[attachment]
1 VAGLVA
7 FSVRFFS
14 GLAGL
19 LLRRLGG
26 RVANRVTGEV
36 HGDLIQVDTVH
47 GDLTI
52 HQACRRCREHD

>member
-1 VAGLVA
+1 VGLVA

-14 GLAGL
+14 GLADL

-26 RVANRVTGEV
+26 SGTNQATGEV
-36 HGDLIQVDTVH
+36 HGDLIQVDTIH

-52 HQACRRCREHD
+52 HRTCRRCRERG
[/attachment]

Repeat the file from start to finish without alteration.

1 VAGLVA
7 FSVRFFS
14 GLAGL
19 LLRRLGG
26 RVANRVTGEV
36 HGDLIQVDTVH
47 GDLTI
52 HQACRRCREHD

>member
-1 VAGLVA
+1 VGLVA

-14 GLAGL
+14 GLADL

-26 RVANRVTGEV
+26 SGTNQATGEV
-36 HGDLIQVDTVH
+36 HGDLIQVDTIH

-52 HQACRRCREHD
+52 HRTCRRCRERG